In The Chobe National Park, we also have specialised game viewers that seat all eight people in one safari vehicle in four rows. This allows one window seat per person.
When we do vehicle-based photographic safaris in places like The Okavango, Kalahari and East African destinations, like the Masai Mara to see the wildebeest migration, we use two safari vehicles with four guests in each.
Which are the Best Photographic Safari destinations for beginners?
We may be a little biased here but the reason we chose to start Pangolin Photo Safaris in the Chobe is that we believe it is the best year-round photo safari destination in Africa. There is always something to photograph in the Chobe! Added to that is the relaxed nature of the animals in the national park as well as the ease of access on The Chobe River.
We offer a 7 day Best of Chobe Photo Safari based at the Pangolin Chobe Hotel as well as the Pangolin Voyager Houseboat for under $3,000 per person.
The Okavango Delta
The Okavango Delta has to be on everyone’s photographic safaris bucket list. As a Unesco World Heritage site, it is one of the most unspoilt wildernesses left in Africa. The Okavango is made up of Community Game Reserve areas, private concessions and National Parks like Moremi. To really make the most of your time in the Okavango you want to be on a private concession where you can off-road in your safari vehicle for better photographic opportunities and angles.
Madikwe Game Reserve, South Africa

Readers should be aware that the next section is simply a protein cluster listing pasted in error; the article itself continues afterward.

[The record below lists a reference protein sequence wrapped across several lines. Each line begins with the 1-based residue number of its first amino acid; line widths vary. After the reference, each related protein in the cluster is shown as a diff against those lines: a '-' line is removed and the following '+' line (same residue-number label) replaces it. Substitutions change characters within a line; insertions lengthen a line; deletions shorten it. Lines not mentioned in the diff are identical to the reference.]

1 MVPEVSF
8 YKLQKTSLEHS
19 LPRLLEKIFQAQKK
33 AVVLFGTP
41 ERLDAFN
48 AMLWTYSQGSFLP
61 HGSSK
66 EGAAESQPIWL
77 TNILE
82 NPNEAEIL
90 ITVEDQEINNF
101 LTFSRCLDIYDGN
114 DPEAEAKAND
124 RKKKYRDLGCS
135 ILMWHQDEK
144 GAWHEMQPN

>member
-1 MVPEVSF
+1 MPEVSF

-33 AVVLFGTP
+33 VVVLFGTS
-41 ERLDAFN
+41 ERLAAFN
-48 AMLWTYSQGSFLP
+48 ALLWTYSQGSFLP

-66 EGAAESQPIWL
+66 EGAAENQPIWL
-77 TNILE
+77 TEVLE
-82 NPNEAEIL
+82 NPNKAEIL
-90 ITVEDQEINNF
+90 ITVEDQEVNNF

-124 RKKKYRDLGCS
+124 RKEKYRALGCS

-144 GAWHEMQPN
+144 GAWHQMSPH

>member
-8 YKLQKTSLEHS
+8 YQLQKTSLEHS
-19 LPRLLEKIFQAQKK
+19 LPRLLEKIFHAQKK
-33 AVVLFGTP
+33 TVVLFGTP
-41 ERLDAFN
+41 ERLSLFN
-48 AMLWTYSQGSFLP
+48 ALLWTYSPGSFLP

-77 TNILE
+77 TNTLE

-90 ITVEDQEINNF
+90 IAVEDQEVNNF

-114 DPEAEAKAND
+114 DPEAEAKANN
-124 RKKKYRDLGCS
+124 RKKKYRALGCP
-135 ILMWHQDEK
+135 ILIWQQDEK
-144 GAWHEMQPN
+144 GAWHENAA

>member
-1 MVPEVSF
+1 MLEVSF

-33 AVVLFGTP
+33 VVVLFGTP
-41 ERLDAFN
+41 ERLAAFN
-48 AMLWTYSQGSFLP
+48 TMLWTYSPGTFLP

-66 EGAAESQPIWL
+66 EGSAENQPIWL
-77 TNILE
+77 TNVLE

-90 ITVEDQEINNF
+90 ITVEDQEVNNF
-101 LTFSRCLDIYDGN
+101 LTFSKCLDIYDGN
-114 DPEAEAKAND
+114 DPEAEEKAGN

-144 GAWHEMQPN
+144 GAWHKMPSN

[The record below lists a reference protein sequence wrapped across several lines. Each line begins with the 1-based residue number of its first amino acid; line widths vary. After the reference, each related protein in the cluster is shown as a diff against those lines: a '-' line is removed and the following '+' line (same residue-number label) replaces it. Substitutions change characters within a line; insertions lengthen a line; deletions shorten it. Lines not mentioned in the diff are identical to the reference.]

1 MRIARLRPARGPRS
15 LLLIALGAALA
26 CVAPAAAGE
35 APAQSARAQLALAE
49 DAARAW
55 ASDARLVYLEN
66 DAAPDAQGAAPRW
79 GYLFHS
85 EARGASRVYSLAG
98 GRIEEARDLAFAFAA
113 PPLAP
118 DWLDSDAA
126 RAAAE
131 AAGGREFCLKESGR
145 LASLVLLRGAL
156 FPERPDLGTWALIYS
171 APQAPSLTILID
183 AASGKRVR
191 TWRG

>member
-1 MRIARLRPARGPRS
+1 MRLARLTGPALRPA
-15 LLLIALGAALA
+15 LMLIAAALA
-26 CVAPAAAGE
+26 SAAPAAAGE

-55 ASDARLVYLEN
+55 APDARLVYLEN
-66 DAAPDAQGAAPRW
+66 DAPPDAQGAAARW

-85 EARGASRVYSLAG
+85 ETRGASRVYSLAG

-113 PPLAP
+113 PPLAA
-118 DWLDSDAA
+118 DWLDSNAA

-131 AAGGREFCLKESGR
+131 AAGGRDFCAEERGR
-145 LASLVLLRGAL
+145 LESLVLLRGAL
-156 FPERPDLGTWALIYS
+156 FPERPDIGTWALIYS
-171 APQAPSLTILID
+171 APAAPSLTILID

Madikwe, in Northern South Africa, is a fantastic photo safari destination and one of our firm favourites. It is also one of the best safari destinations for good rhino sightings which is an animal we rarely see in Botswana.
The game reserve is very well managed with some exceptional wildlife sightings and off-roading is allowed. Our favourite place to stay in Madikwe is Jaci’s Tree Lodge where we have built the Terrapin Hide right in the middle of a waterhole. There are other photographic safari destinations in South Africa. We think that Madikwe offers the best bang for your buck!
Getting from Botswana to SA is relatively easy and there are several flight options available.
The Masai Mara during The Great Migration
If you intend to dive in at the deep end then seeing the wildebeest migration in the Masai Mara is a great African photographic safari to take. It is action everywhere from the river crossings to the big cats hunting on the open plains. The photographic safaris rivalry between East Africa and Southern Africa for top African photo safari destinations is a close one with the Masai Mara probably the flagship East African National Park.
How much does a photo safari cost?